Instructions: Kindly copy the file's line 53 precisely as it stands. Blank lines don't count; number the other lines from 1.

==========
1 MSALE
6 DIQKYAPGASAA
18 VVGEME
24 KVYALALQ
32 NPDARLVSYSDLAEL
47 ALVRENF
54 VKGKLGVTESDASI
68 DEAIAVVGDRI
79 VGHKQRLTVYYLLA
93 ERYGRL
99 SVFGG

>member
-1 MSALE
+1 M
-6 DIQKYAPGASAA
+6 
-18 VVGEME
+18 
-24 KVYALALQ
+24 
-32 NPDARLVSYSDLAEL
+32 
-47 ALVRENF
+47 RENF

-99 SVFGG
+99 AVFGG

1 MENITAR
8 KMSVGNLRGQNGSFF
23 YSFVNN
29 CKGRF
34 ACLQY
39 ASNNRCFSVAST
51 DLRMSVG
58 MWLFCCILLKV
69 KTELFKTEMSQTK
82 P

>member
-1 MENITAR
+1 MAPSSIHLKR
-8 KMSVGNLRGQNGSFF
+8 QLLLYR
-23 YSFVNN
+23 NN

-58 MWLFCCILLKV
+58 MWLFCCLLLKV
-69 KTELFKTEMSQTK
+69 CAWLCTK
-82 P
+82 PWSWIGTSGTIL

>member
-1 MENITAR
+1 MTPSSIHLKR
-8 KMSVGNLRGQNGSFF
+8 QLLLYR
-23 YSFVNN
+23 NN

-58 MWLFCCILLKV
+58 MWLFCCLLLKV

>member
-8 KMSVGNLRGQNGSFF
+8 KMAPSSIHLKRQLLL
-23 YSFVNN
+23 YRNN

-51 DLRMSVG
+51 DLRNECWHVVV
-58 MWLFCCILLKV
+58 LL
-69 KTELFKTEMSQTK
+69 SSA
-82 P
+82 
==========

-8 KMSVGNLRGQNGSFF